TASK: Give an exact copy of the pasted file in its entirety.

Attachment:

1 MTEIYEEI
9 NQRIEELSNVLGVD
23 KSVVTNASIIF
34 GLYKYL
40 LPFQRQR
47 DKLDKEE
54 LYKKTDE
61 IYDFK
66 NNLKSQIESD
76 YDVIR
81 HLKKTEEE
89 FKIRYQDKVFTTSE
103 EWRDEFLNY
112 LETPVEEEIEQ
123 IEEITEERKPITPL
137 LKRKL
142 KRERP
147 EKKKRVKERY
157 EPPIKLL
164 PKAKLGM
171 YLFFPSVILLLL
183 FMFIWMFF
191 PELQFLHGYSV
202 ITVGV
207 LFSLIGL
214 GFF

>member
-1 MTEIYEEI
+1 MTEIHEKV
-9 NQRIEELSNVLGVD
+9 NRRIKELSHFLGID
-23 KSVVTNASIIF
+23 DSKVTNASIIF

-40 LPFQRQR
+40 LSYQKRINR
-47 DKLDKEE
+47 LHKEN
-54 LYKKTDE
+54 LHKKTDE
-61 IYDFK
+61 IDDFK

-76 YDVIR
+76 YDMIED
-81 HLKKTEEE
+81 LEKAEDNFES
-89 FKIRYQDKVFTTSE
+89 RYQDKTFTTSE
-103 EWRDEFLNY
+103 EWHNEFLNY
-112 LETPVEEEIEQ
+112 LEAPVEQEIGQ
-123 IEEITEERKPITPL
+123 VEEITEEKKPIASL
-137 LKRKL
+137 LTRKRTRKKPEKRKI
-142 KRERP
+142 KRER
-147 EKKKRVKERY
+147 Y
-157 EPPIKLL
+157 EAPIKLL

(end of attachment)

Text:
1 MTEIYEEI
9 NQRIEELSNVLGVD
23 KSVVTNASIIF
34 GLYKYL
40 LPFQRQR
47 DKLDKEE
54 LYKKTDE
61 IYDFK
66 NNLKSQIESD
76 YDVIR
81 HLKKTEEE
89 FKIRYQDKVFTTSE
103 EWRDEFLNY
112 LETPVEEEIEQ
123 IEEITEERKPITPL
137 LKRKL
142 KRERP
147 EKKKRVKERY
157 EPPIKLL
164 PKAKLGM
171 YLFFPSVILLLL
183 FMFIWMFF
191 PELQFLHGYSV
202 ITVGV
207 LFSLIGL
214 GFF

>member
-1 MTEIYEEI
+1 MTEIHEKV
-9 NQRIEELSNVLGVD
+9 NRRIKELSHFLGID
-23 KSVVTNASIIF
+23 DSKVTNASIIF

-40 LPFQRQR
+40 LSYQKRINR
-47 DKLDKEE
+47 LHKEN
-54 LYKKTDE
+54 LHKKTDE
-61 IYDFK
+61 IDDFK

-76 YDVIR
+76 YDMIED
-81 HLKKTEEE
+81 LEKAEDNFES
-89 FKIRYQDKVFTTSE
+89 RYQDKTFTTSE
-103 EWRDEFLNY
+103 EWHNEFLNY
-112 LETPVEEEIEQ
+112 LEAPVEQEIGQ
-123 IEEITEERKPITPL
+123 VEEITEEKKPIASL
-137 LKRKL
+137 LTRKRTRKKPEKRKI
-142 KRERP
+142 KRER
-147 EKKKRVKERY
+147 Y
-157 EPPIKLL
+157 EAPIKLL